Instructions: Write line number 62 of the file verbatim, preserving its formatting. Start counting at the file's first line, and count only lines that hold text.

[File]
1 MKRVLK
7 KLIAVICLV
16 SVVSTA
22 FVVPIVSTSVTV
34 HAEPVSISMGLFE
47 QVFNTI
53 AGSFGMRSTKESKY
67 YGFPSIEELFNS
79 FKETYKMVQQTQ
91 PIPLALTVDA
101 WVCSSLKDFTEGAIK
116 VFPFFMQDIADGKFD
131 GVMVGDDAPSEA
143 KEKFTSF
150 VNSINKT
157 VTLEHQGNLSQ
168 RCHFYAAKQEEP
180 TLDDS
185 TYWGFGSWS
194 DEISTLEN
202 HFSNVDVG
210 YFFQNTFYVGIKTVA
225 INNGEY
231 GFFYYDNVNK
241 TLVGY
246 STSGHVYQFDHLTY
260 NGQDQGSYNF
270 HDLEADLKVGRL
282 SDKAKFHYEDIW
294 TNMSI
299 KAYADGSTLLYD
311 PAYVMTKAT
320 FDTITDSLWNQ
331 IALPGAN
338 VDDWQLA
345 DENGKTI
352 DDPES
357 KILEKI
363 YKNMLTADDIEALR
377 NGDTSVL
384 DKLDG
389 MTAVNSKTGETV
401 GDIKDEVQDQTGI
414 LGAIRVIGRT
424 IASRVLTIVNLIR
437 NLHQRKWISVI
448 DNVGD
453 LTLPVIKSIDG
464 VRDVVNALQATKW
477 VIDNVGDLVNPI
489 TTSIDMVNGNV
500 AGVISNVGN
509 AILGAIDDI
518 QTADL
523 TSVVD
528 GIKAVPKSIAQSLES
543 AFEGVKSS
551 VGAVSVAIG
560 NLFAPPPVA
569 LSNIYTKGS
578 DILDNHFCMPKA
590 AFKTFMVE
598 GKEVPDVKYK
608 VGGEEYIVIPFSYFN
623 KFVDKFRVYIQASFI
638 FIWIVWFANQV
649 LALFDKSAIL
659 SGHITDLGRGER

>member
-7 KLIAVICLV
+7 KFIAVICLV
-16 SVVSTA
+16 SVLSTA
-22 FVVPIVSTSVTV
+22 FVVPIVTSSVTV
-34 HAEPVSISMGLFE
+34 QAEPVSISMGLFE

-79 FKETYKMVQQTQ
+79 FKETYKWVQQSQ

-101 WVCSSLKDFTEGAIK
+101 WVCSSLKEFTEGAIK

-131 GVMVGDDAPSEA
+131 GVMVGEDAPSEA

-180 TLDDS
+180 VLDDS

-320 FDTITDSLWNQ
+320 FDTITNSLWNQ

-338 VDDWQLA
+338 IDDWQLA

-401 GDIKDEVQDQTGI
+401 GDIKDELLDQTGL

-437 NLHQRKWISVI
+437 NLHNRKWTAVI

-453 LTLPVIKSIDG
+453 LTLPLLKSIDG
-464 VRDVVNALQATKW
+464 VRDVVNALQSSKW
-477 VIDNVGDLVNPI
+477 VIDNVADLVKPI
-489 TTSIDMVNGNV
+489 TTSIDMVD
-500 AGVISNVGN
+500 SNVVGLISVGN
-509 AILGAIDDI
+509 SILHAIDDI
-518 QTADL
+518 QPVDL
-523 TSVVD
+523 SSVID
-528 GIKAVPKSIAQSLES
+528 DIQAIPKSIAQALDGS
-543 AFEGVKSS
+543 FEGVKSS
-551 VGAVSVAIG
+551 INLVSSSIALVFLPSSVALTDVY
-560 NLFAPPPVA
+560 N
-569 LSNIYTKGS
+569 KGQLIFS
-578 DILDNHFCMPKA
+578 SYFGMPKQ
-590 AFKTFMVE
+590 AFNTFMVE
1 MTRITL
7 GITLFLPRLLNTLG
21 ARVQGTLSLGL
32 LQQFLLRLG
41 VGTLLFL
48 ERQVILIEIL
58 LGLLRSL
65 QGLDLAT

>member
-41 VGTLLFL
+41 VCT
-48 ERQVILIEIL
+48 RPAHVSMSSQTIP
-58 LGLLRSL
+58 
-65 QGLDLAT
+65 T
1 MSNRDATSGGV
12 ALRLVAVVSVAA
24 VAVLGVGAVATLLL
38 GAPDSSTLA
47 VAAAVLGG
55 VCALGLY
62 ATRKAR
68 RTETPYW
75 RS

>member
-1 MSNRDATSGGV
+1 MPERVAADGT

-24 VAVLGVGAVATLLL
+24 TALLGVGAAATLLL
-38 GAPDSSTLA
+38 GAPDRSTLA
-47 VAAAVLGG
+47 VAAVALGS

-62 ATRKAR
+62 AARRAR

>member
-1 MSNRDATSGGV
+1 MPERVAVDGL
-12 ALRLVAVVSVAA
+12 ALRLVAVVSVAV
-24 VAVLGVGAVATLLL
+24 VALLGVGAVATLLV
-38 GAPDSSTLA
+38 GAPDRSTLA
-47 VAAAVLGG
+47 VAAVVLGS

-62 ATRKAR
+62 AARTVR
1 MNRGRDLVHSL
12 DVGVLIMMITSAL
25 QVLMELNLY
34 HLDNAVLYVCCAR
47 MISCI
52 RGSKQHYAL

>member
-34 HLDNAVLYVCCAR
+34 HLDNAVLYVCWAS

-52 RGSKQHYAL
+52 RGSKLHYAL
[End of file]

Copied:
590 AFKTFMVE